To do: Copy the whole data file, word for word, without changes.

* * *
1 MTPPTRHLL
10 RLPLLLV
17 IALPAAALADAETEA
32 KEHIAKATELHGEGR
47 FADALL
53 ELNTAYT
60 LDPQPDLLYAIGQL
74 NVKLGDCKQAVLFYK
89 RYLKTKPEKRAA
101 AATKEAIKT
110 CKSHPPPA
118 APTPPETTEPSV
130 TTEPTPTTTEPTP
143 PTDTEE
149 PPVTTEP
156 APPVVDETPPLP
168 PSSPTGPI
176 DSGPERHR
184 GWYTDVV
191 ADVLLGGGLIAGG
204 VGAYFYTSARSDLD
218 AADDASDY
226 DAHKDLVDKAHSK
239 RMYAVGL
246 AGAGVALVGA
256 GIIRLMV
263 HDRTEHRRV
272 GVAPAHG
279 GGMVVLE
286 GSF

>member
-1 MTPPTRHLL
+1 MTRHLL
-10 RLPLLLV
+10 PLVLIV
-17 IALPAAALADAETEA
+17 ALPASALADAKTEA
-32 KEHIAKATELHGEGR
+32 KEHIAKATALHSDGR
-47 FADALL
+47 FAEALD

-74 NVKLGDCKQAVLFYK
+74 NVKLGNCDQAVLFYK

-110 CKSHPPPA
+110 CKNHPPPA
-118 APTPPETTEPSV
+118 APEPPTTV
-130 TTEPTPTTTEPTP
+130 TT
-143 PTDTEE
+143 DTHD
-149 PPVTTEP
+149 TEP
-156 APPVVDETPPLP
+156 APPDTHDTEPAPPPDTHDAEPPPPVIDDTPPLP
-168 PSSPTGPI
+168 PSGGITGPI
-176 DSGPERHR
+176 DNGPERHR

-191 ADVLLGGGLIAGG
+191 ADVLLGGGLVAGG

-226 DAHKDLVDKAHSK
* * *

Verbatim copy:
1 MTPPTRHLL
10 RLPLLLV
17 IALPAAALADAETEA
32 KEHIAKATELHGEGR
47 FADALL
53 ELNTAYT
60 LDPQPDLLYAIGQL
74 NVKLGDCKQAVLFYK
89 RYLKTKPEKRAA
101 AATKEAIKT
110 CKSHPPPA
118 APTPPETTEPSV
130 TTEPTPTTTEPTP
143 PTDTEE
149 PPVTTEP
156 APPVVDETPPLP
168 PSSPTGPI
176 DSGPERHR
184 GWYTDVV
191 ADVLLGGGLIAGG
204 VGAYFYTSARSDLD
218 AADDASDY
226 DAHKDLVDKAHSK
239 RMYAVGL
246 AGAGVALVGA
256 GIIRLMV
263 HDRTEHRRV
272 GVAPAHG
279 GGMVVLE
286 GSF

>member
-1 MTPPTRHLL
+1 MTRHLL
-10 RLPLLLV
+10 PLVLIV
-17 IALPAAALADAETEA
+17 ALPASALADAKTEA
-32 KEHIAKATELHGEGR
+32 KEHIAKATALHSDGR
-47 FADALL
+47 FAEALD

-74 NVKLGDCKQAVLFYK
+74 NVKLGNCDQAVLFYK

-110 CKSHPPPA
+110 CKNHPPPA
-118 APTPPETTEPSV
+118 APEPPTTV
-130 TTEPTPTTTEPTP
+130 TT
-143 PTDTEE
+143 DTHD
-149 PPVTTEP
+149 TEP
-156 APPVVDETPPLP
+156 APPDTHDTEPAPPPDTHDAEPPPPVIDDTPPLP
-168 PSSPTGPI
+168 PSGGITGPI
-176 DSGPERHR
+176 DNGPERHR

-191 ADVLLGGGLIAGG
+191 ADVLLGGGLVAGG

-226 DAHKDLVDKAHSK